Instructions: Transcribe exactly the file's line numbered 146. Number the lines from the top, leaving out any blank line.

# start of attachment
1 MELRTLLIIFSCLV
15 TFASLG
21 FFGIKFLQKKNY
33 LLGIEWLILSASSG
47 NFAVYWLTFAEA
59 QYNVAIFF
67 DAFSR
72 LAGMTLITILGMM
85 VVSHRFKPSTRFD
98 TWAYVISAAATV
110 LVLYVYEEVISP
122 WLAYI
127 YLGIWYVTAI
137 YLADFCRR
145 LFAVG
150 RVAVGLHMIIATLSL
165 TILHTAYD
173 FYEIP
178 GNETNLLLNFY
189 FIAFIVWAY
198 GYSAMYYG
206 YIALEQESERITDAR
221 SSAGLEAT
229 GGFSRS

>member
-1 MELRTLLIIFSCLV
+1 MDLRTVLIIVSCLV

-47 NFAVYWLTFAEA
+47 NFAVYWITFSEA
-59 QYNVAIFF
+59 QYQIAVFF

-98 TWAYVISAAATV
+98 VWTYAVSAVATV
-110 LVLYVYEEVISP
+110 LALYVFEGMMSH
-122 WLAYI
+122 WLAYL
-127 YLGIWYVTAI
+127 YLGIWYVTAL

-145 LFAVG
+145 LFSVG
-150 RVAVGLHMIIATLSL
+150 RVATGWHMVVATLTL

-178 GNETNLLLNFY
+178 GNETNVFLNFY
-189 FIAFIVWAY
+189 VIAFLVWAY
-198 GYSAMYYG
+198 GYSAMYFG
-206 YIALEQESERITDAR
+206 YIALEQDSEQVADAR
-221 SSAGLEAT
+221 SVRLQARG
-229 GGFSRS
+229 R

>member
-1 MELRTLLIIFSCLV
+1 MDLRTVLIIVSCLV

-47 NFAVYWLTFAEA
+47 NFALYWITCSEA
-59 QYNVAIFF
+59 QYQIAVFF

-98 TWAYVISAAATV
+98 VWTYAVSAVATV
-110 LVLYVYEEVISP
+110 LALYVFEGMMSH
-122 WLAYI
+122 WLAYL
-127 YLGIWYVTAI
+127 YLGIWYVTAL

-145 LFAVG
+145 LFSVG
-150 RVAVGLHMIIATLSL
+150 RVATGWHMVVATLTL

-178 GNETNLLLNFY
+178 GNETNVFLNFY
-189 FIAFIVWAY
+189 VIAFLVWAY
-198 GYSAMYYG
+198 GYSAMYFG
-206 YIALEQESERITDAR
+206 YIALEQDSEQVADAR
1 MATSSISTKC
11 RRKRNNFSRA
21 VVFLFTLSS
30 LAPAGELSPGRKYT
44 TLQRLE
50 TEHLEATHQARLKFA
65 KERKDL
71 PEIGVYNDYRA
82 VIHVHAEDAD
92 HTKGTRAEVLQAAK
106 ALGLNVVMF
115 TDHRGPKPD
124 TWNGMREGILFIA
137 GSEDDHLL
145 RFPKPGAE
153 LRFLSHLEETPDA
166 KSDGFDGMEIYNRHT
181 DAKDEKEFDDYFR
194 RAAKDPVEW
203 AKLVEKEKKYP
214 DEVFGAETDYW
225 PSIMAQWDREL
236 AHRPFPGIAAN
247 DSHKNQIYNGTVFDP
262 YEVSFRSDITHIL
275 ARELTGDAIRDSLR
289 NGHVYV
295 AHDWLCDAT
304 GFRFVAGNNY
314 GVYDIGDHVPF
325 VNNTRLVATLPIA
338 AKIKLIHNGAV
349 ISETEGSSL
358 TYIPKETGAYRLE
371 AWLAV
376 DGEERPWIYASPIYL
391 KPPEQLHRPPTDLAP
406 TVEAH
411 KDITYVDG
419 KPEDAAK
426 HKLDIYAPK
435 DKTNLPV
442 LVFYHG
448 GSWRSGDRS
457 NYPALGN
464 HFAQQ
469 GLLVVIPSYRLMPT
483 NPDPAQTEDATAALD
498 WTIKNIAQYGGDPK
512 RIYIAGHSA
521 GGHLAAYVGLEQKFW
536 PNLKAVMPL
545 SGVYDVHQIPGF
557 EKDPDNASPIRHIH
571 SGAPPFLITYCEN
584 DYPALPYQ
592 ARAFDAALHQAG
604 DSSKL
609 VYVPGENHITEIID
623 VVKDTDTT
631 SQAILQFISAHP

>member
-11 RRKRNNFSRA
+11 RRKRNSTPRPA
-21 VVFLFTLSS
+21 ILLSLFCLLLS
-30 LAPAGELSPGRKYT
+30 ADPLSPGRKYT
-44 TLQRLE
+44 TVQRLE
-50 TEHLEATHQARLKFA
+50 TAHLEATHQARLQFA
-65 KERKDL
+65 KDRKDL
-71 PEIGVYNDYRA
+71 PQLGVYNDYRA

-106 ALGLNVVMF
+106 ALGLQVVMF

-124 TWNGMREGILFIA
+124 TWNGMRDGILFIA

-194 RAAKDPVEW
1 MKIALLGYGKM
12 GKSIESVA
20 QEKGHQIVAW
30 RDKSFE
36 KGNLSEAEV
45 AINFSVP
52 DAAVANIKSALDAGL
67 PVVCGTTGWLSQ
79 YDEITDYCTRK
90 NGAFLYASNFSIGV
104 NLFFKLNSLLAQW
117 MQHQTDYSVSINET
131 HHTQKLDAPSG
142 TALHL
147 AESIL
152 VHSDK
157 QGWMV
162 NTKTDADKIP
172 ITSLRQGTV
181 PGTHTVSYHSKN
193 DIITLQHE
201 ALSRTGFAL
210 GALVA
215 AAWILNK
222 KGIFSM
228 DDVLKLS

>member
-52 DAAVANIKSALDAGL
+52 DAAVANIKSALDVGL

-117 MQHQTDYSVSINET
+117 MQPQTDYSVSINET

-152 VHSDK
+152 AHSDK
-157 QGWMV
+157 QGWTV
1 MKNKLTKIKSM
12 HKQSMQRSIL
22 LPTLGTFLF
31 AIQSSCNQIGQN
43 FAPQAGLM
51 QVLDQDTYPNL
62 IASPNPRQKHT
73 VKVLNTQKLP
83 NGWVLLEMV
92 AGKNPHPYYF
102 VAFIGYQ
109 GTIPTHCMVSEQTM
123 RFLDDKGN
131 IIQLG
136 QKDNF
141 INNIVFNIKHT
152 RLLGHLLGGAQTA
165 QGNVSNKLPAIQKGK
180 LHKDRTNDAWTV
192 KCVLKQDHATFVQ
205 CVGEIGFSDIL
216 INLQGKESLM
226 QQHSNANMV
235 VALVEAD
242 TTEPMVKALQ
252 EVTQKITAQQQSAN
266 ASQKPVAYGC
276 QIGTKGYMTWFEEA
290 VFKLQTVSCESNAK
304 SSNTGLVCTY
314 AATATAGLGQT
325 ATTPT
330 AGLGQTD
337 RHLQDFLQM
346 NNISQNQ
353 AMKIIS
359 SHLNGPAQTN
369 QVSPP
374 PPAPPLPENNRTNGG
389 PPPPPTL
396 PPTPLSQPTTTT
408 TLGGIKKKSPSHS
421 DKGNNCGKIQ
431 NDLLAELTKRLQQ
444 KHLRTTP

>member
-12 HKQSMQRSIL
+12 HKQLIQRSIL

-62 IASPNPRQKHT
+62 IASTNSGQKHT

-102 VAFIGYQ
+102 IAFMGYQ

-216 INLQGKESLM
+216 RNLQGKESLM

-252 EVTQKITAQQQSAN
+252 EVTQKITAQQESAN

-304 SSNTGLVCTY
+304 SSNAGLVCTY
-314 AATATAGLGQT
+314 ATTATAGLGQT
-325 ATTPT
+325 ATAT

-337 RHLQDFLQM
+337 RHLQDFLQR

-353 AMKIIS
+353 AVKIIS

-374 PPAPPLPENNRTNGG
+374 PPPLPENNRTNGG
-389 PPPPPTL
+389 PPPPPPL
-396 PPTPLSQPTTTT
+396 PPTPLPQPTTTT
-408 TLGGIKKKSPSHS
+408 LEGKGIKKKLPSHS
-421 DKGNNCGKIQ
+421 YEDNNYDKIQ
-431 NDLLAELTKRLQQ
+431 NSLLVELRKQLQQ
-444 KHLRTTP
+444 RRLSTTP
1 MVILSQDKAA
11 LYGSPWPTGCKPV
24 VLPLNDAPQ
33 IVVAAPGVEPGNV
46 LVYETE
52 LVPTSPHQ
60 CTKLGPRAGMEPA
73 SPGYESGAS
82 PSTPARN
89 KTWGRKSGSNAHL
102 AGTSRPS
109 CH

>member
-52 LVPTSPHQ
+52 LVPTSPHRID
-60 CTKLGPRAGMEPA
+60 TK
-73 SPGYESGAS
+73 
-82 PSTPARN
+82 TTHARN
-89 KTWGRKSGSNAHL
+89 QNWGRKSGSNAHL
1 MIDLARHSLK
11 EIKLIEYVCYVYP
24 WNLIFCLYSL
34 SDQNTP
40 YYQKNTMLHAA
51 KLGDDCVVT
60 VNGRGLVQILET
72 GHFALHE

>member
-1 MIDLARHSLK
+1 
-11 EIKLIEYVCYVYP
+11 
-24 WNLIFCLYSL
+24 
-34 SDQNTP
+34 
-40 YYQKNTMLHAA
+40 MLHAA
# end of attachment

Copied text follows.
+11 RRKRNSTPRPA